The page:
December 26, 2013

Health care tactics split GOP Senate rivals

Some midterm-election candidates support fixing the new law, others want it repealed.

By Bill Barrow
The Associated Press

ATLANTA – Most Republicans agree the unwieldy health care overhaul offers a golden opportunity for the GOP in the 2014 midterm elections. What they don’t agree on is what tactics to use in opposing that unpopular law.

In a number of Senate primaries, conservatives are arguing over the best way to oppose President Barack Obama’s signature accomplishment. The outcome of those campaigns could affect the battle over which party controls the Senate.

In intraparty skirmishes from Georgia to Nebraska, the GOP’s most strident candidates and activists are insisting on a no-holds-barred approach. They accuse fellow Republicans – including several incumbent senators – of being too soft in their opposition to the Affordable Care Act and to the president in general.

The struggle will help determine just how conservative the Senate Republican caucus will be during Obama’s final two years. And it could influence which party controls the chamber, with Democrats hoping that the most uncompromising Republican standard-bearers will emerge from the primaries and fare as poorly in general elections as their counterparts did in several 2012 Senate races. Republicans need to gain six seats for a majority.

Republican Rep. Jack Kingston of Georgia, who wants to succeed retiring GOP Sen. Saxby Chambliss, stepped into the rift recently when he seemed to scold much of his party during an interview on a conservative talk radio show.

“A lot of conservatives say, ‘Nah, just step back and let this thing fall to pieces on its own,” Kingston said. “Well, I don’t think that’s always the responsible thing to do.”

Rep. Paul Broun, one of Kingston’s rivals in a crowded primary field, pounced immediately, declaring in an Internet ad, “I don’t want to fix Obamacare, I want to get rid of it.” Conservative commentators hammered Kingston with headlines like “Kingston has surrendered on Obamacare.”

In Tennessee, state Rep. Joe Carr blasted Sen. Lamar Alexander for serving as a key GOP negotiator in the deal to end the partial government shutdown that resulted from House Republicans’ efforts to deny funding for the health care law. Alexander subsequently described himself as a “conservative problem solver,” a characterization that Carr says “typifies how out of touch he is.”

Kentucky businessman Matt Bevin is using a similar line of attack in trying to unseat Senate Minority Leader Mitch McConnell, as is Mississippi state Sen. Chris McDaniel in his primary challenge to Sen. Thad Cochran. Carr, Bevin and McDaniel all say they’d be more like freshmen Sens. Mike Lee of Utah and Ted Cruz of Texas, tea party favorites who pushed the defunding strategy and vexed their longer-serving colleagues.

In Nebraska and Louisiana, Republican candidates who say they oppose the health care law have had to defend their past positions on health care.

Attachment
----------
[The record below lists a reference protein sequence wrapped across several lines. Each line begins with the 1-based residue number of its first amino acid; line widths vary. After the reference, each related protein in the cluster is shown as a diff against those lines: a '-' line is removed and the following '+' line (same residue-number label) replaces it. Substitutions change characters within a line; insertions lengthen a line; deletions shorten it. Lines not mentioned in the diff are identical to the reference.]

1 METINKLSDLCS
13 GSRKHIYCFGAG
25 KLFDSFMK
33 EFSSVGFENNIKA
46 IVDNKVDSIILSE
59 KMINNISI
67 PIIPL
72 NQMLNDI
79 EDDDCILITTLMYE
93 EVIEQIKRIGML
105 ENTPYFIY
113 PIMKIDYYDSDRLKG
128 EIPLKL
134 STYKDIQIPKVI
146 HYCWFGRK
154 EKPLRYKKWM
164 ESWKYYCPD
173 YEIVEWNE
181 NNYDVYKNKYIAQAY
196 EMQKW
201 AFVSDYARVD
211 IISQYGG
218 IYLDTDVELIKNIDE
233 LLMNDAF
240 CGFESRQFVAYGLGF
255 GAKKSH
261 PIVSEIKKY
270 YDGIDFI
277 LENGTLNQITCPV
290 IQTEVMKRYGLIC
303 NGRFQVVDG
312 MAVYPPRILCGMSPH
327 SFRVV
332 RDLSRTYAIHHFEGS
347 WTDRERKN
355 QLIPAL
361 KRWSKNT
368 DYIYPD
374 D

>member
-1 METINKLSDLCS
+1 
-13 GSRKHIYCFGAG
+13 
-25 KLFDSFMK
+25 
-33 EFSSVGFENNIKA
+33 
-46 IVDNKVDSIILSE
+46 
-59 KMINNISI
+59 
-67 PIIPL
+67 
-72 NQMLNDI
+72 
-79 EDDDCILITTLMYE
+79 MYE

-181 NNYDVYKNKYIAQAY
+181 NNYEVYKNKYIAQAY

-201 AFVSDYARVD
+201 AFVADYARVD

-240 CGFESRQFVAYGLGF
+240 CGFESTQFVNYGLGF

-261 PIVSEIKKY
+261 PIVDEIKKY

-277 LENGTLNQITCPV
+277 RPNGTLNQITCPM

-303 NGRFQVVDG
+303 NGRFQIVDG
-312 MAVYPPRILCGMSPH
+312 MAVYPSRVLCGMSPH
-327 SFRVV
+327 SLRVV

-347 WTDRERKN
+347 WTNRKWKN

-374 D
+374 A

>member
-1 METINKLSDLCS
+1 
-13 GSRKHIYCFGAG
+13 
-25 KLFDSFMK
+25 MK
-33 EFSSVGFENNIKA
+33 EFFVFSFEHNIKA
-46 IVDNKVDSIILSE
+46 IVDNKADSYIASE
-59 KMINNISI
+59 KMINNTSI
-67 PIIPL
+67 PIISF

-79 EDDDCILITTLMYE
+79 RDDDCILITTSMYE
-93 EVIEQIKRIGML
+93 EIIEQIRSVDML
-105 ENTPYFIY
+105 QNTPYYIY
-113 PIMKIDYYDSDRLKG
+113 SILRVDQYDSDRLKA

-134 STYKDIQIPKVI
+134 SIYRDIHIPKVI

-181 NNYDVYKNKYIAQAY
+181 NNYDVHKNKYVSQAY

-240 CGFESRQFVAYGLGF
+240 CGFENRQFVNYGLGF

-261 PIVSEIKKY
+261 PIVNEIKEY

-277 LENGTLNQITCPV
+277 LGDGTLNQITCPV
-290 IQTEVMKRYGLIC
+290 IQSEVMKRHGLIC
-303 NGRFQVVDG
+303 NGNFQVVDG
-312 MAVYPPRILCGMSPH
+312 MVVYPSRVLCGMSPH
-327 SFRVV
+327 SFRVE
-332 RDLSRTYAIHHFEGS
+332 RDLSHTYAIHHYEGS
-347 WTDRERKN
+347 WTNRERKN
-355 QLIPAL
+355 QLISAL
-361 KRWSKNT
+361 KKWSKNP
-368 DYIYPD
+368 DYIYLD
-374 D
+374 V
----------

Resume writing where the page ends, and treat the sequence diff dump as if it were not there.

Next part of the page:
National Republicans settled on Rep. Bill Cassidy as their best shot to beat Sen. Mary Landrieu, D-La. But retired Air Force Colonel Rob Maness notes that Cassidy, as a state senator and a physician in the state’s public hospital system, pushed health care policies similar to those in the Affordable Care Act.

“He has to defend his entire record, regardless of how he’s voted in Washington,” said Maness, a GOP candidate who hopes to unseat Landrieu with tea party support.

Midland University President Ben Sasse, one of several Republicans running in Nebraska for retiring Sen. Mike Johanns’ seat, says he opposes the health care law but has had to explain previous speeches and writings in which he was less absolute, at one point calling the act “an important first step” in overhauling American health care.

“This goes right to the bigger fight between the ideologues and the pragmatists,” said Republican strategist Todd Rehm of Georgia, who isn’t affiliated with any of the eight GOP candidates for Chambliss’ seat. Candidates who want to capture the divided Republican electorate, he said, “see that you can’t compromise on any of it. ... The moment you start to sound like you’re open to any compromise, you’ve sold out the ideologues.”

(Continued on page 2)

Were you interviewed for this story? If so, please fill out our accuracy form

Send question/comment to the editors




Further Discussion

Here at OnlineSentinel.com we value our readers and are committed to growing our community by encouraging you to add to the discussion. To ensure conscientious dialogue we have implemented a strict no-bullying policy. To participate, you must follow our Terms of Use.

Questions about the article? Add them below and we’ll try to answer them or do a follow-up post as soon as we can. Technical problems? Email them to us with an exact description of the problem. Make sure to include:
  • Type of computer or mobile device your are using
  • Exact operating system and browser you are viewing the site on (TIP: You can easily determine your operating system here.)